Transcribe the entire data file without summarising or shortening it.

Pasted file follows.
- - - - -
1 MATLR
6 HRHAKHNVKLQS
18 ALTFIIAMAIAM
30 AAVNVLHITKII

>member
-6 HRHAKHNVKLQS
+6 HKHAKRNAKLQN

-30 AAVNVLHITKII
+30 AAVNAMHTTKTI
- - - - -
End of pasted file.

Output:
1 MATLR
6 HRHAKHNVKLQS
18 ALTFIIAMAIAM
30 AAVNVLHITKII

>member
-6 HRHAKHNVKLQS
+6 HKHAKRNAKLQN

-30 AAVNVLHITKII
+30 AAVNAMHTTKTI